Avoiding bright lights and the blue light that comes from your screens can prevent your circadian rhythm from being interrupted. Preventing artificial and natural light from keeping you awake is a practical question, so consider drapes or an eye mask for deep sleep.
Regular exercise is an important component of sleep hygiene, and an important thing to have in your daily routine.
Getting some physical activity during the day can help you fall asleep with greater ease at night, so make sure that you make time in your daily schedule for some exercise. It doesn’t have to be a marathon, you don’t have to break any personal records while deadlifting and you don’t even necessarily have to hit the gym. Just get some activity in between wakeup and wind down.
If you didn’t know this one was coming, you haven’t been paying attention to every health segment on the news, the internet or these things called magazines and newspapers in the last decade.
TVs, computers and our precious smartphones are all distractions with lights you don’t want when you’re trying to drift off, so when you’re going to bed, you should leave them in another room.
Sleep hygiene starts with what you do hours before bed, but it also starts with habits and self-control. Alcohol consumption can limit the quality of your sleep, and even if you don’t end up hungover, you may experience sleep fragmentation just from getting up to go to the bathroom.
We’ve all felt that urge to nap after a night of drinking or eat a very, very big meal, but the CDC says that you should avoid consuming much of anything right before heading to bed. That means any caffeine or alcohol, but it also includes midnight snacks.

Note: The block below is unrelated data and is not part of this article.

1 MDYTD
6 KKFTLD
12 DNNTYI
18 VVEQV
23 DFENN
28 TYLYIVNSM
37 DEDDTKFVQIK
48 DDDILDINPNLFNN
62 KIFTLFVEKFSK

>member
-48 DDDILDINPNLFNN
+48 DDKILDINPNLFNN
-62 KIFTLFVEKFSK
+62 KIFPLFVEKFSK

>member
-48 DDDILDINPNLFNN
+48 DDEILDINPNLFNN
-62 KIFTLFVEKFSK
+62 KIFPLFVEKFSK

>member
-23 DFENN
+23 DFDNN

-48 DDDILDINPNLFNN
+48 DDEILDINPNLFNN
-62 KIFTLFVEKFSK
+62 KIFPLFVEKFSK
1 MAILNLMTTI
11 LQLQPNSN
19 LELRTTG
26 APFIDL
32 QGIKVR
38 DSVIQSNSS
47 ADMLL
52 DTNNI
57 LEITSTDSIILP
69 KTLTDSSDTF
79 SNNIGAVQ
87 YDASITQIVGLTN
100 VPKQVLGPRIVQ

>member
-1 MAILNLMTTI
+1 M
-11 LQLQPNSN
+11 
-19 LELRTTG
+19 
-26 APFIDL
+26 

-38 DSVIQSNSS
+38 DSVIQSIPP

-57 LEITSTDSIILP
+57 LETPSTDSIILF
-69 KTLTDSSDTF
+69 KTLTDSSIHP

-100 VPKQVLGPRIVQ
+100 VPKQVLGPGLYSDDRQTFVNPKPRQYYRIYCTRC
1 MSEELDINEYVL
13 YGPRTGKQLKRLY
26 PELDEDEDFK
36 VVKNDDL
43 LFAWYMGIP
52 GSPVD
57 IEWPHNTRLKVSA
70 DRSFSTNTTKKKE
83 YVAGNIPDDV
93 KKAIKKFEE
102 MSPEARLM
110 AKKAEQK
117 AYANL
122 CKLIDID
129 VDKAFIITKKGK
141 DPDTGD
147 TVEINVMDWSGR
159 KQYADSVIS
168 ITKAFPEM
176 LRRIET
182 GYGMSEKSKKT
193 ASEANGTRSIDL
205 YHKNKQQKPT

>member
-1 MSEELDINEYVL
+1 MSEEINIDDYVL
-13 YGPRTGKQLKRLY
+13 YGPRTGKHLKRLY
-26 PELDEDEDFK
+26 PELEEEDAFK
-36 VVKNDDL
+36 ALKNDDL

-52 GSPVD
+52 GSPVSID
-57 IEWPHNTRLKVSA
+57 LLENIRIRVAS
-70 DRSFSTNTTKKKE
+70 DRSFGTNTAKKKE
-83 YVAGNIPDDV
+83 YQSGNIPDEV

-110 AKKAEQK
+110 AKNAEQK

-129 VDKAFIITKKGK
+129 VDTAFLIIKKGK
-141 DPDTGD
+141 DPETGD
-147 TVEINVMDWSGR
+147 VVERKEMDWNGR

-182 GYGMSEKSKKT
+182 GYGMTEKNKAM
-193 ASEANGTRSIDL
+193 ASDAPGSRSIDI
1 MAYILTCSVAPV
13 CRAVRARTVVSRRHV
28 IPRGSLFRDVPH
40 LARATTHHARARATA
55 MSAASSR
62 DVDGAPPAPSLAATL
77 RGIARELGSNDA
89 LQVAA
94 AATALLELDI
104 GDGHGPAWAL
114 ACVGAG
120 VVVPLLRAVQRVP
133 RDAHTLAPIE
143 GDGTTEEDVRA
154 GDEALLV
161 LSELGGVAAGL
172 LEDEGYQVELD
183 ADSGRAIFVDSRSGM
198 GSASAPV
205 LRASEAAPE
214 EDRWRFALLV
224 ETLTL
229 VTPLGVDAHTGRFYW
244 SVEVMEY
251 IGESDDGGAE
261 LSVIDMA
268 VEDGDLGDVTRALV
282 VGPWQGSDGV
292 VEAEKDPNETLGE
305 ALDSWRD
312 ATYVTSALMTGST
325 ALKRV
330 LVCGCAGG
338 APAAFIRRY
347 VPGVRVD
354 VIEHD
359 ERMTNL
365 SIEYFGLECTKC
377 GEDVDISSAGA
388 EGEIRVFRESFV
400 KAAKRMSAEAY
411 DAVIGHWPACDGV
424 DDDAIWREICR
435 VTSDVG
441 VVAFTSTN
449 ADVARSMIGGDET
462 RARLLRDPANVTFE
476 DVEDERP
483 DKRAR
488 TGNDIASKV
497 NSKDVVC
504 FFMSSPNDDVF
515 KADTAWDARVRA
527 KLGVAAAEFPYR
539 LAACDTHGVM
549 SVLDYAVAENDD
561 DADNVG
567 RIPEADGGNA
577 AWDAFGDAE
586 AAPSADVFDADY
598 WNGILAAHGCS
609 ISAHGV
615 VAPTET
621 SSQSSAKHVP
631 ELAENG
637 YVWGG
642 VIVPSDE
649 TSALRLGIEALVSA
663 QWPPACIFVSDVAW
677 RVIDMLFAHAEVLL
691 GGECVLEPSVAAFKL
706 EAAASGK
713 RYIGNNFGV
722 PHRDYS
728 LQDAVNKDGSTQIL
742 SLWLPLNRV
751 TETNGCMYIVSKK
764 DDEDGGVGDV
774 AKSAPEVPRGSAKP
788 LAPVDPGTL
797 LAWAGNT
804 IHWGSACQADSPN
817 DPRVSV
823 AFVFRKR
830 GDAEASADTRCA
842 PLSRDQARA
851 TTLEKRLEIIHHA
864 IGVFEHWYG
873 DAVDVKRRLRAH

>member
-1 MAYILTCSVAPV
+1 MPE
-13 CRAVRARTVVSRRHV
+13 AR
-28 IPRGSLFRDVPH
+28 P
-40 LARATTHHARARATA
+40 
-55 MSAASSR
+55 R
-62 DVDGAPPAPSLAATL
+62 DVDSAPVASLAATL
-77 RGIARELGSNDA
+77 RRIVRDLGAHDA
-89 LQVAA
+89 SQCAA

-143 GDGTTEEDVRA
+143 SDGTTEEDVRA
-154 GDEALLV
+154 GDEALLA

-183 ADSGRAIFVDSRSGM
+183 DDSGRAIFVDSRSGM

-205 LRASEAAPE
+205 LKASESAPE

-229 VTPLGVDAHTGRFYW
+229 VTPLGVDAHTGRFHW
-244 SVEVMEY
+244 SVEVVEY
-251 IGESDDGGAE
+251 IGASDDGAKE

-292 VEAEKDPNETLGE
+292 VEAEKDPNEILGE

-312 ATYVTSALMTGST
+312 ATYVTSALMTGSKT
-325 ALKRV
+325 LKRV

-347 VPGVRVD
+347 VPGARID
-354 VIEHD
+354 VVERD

There are limits to the sleep hygiene strategies that we need to talk about. While all of these best practices are generally agreed upon, the studies conducted on sleep hygiene have mostly been conducted in laboratory settings.
Therefore, they don’t account for other factors that might affect quality of sleep like stress, anxiety, depression, home environment, relationships, the demands of work, parenting and a potentially endless list of other factors that affect your sleep while at home.
Point being: there may be much more keeping you from a good night’s sleep than the hygiene list currently accounts for. Some other options may help — you might consider over-the-counter sleep aids, for instance, and if that piques your interest, consider hims’ Sleep Tight Gummies with melatonin, chamomile and l-theanine.
Restful sleep, sound sleep and a regular sleep schedule are all about more than sleep hygiene principles: they’re about avoiding the negative effects of things that interrupt your rest.
If you’re struggling with sleep loss, insomnia or other sleep-destroying conditions and you’ve tried improving your sleep hygiene, the next step is talking to a healthcare professional about your options for medical treatment. That might include online therapy.
A healthcare provider may make additional recommendations based on your individual needs, which might include medication or other lifestyle changes. Talking to someone about these problems is an important first step to sleeping better.